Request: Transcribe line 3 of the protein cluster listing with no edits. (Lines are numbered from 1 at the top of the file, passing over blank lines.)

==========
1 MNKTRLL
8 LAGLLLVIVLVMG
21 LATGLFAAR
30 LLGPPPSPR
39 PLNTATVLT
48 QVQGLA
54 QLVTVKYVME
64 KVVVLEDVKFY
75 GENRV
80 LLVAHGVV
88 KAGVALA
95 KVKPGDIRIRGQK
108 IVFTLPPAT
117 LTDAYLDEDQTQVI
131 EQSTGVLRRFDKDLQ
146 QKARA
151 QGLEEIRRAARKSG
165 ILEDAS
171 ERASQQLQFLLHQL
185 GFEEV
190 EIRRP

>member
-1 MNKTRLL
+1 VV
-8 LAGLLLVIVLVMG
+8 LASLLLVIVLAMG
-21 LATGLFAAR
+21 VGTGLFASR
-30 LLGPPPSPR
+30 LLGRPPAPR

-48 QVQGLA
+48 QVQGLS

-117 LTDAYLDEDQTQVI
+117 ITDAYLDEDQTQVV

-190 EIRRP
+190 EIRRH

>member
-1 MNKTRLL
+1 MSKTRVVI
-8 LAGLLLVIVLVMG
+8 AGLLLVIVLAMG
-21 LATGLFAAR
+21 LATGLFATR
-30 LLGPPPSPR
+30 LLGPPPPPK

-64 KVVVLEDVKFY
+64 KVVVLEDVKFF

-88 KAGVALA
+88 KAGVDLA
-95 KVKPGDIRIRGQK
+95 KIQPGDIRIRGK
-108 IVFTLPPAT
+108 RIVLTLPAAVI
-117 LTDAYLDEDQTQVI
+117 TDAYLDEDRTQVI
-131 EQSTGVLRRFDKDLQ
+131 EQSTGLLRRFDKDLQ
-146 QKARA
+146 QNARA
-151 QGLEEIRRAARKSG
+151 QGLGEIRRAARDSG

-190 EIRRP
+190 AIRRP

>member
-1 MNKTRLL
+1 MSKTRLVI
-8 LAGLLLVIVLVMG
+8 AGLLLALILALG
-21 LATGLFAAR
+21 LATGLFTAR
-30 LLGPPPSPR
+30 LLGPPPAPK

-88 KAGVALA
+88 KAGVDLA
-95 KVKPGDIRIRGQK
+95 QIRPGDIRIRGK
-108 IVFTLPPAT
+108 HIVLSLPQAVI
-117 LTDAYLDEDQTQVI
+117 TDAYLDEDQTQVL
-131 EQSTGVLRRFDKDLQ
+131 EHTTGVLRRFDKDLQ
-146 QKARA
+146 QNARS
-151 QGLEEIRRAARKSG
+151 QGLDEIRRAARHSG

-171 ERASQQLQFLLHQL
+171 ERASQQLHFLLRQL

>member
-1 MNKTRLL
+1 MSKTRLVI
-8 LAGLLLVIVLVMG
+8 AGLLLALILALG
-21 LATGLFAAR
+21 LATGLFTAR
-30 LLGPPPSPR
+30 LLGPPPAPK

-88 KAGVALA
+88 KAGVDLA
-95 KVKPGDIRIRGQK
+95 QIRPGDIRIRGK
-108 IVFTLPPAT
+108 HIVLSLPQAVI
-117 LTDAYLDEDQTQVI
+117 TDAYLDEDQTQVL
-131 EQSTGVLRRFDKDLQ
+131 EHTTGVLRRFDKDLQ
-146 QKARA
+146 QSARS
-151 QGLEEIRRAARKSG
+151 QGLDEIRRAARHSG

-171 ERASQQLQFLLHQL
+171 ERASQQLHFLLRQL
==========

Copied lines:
21 LATGLFAAR